- Rating: 3.28
- 2022 stats: 18 G, 17.0 IP, 16 H, 13 R, 10 ER, 5 HR, 3 BB, 15 SO, 5.29 EEA, 5.88 FIP, -0.6 bWAR
- Date of birth: September 12, 1993 (29 years old)
- 2022 earnings: Minor-league contract
- 2023 status: Removed from 40-man roster earlier this month, cleared waivers and opted for free agency.
Keynan Middleton was one of the more experienced players signed to a minor-league contract last winter. Over five seasons, he had appeared in 136 games for the Angels and Mariners, with a decent 3.84 ERA (ERA+ 112). He had Tommy John surgery in May 2018, and his numbers took a notable dip after his return from that in late 2019. He made the news in July 2020 for kneeling during the National Anthem, and spent last season in Seattle. Middleton had a 4.94 ERA over 32 games and 31 IP, with a K:BB ratio of 24:19, though his FIP was close to half a run better, at 4.49. He chose to become a free agent at the end of 2021, after being outrighted off the Mariner’s 40-man roster, and signed for us in mid-January.
He began the season working out of the Aces bullpen in Reno. After allowing one run across 7.2 April innings, Middleton got called up to the majors on April 29th, after Mark Melancon went onto the injured list. However, his debut as a Diamondback did not go well. He came in to the seventh inning of a game in St. Louis, to try and preserve a 5-4 lead, but Harrison Bader, the first hitter faced in Sedona Red, smacked a two-run homer, and Nolan Arenado also went deep off Middleton later in the inning, as Keynan took the loss. He did settle down, pitching four hitless innings with a walk and three strikeouts over the next couple of weeks.
That’s where things started to go south. He went onto the injured list himself on May 17th with inflammation in his right elbow - never an area you want to hear about, after a pitcher has had Tommy John surgery. He was rested for a couple of weeks, and then returned to the Reno bullpen, where he spent the month of June. He seemed a bit disgruntled about this, saying after his July return: “I never got an explanation of why I went down. So honestly every day was a struggle showing up to the field. I was throwing really good. I wasn’t giving up runs. My ‘velo’ (velocity) was higher than it was since I’ve been here (with the Diamondbacks). I was kind of defeated, to be honest. I didn’t know why I was down there.”
Still, Middleton was beginning to see higher-leverage situation, and was enjoying it, saying “I come into the game with runners on in a tie game. It’s the type of stuff I live for. It fires me up.” Keynan pitched well in July, allowing no earned runs over 6.1 innings, with a K:BB of 5:1. But once again, he was bitten by the injury bug, apparently rolling his ankle while pitching the ninth inning for the first time this year (albeit while up by seven runs). Another trip to the injured list followed, with three weeks missed before he began his rehab stint. That was completed just in time for rosters to expand at the beginning of September, and Middleton was brought back onto the 25-man roster.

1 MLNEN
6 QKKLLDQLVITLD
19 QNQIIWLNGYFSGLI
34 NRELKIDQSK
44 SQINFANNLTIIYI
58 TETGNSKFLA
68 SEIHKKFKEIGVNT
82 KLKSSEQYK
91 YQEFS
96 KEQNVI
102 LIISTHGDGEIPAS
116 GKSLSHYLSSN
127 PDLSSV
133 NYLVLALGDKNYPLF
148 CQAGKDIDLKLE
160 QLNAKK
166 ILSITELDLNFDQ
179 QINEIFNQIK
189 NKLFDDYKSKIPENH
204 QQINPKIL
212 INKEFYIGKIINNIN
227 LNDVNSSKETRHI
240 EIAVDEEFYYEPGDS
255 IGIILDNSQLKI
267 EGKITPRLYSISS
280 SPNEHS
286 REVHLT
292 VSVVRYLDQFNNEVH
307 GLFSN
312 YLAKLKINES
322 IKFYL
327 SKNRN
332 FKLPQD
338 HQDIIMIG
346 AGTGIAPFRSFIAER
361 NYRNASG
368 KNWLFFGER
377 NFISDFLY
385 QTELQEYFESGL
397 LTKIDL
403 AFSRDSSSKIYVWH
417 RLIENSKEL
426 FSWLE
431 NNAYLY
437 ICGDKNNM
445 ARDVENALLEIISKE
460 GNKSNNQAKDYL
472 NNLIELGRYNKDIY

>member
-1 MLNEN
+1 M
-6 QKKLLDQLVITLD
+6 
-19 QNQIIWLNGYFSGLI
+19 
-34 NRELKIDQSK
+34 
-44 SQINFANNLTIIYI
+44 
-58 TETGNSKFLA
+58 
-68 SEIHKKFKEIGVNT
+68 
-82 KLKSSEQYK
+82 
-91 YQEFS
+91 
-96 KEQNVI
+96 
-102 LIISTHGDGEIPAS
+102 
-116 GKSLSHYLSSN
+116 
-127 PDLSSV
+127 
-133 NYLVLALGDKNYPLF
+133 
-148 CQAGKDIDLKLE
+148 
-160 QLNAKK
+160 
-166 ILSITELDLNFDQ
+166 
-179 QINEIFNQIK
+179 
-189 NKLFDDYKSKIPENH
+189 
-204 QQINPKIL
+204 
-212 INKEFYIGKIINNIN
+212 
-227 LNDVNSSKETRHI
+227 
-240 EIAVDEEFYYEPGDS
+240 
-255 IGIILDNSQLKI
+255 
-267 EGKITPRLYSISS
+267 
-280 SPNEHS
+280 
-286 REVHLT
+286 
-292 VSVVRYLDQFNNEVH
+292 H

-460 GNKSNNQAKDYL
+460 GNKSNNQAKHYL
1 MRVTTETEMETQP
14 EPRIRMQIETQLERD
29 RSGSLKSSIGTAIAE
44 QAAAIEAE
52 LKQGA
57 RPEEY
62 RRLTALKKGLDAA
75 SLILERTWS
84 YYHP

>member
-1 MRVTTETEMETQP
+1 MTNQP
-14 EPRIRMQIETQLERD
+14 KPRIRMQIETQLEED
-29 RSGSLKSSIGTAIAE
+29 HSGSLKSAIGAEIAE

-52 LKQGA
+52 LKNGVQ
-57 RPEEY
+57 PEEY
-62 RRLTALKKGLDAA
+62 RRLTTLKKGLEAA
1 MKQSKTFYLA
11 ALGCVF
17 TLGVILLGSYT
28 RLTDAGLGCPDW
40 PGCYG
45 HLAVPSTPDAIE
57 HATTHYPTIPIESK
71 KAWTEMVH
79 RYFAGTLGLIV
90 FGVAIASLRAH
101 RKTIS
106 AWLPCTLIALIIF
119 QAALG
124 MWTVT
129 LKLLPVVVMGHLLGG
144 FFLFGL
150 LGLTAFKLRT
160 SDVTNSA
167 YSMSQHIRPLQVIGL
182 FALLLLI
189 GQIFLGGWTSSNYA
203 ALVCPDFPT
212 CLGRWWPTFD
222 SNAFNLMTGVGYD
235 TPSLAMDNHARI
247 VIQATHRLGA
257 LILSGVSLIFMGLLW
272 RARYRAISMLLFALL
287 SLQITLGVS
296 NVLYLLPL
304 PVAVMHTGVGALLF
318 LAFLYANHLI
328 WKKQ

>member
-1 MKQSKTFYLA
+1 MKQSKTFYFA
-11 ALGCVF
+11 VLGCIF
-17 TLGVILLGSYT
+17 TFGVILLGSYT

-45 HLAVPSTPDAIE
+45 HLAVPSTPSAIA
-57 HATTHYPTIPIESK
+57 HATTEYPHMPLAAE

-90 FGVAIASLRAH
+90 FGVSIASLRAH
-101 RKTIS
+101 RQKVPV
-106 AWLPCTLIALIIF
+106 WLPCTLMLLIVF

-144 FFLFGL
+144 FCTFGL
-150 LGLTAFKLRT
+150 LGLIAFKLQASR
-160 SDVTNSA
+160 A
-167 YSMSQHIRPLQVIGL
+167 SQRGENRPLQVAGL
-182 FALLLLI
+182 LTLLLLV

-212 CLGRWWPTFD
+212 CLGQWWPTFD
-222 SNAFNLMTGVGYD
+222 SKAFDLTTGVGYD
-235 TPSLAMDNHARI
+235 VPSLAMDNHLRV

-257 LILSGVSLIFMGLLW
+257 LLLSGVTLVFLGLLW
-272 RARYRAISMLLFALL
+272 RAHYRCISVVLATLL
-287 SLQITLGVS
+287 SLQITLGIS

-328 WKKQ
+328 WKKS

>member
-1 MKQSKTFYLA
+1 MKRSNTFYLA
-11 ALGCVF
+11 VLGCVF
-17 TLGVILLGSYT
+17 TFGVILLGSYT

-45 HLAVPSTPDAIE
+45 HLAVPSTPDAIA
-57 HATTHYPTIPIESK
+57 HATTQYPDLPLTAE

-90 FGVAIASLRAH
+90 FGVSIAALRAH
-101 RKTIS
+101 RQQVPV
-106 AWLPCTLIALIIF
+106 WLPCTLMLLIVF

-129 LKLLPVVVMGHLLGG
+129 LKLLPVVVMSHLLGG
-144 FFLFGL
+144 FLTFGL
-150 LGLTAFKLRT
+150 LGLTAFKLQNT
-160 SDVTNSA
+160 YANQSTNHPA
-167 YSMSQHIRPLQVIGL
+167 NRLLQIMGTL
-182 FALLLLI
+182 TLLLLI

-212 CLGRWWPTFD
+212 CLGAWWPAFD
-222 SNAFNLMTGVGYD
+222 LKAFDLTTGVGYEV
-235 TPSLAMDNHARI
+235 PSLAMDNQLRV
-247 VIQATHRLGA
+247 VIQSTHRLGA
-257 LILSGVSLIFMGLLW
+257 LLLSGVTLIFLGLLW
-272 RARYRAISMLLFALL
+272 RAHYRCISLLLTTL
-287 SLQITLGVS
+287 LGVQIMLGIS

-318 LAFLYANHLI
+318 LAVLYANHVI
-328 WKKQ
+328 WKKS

This third and final stint did not go as well, his season ERA ballooning from 1.64 to 5.29. In six innings of work, he allowed ten hits, including three home-runs, leading to eight earned runs. Adding injury to insult, Middleton then ended the season on September 18 with his third injured list stint, this time somehow managing to sprain his left big toe. That’s rare. The only comparable case of of a pitcher enduring that, was Jordan Lyles back in 2015. [Jose Bautista did it in 2016, but that was after getting his foot caught in a fence, trying to make a catch] Arbitration eligible, the D-backs chose to take him off the 40-man roster instead: he cleared waivers and opted, as last winter, for free agency.
Health-wise, I guess it’s a good thing the multiple injuries this year, do not appear to be connected. The elbow one is perhaps the most concerning, given his history, but there’s no subsequent indication this is a recurring issue. MLB Trade Rumors had Middleton predicted to earn $1.1m in arbitration this year. It’s possible he can return to the D-backs for a lower amount, or on a minor-league contract, but I imagine Keynan will want to see what the options are elsewhere. There were times where Middleton looked pretty good, assembling a 10.1 innings streak without giving up an earned run. Yet when he was bad... he was very bad. I’ll happy to trust whatever direction Mike Hazen goes, in terms of bringing him back.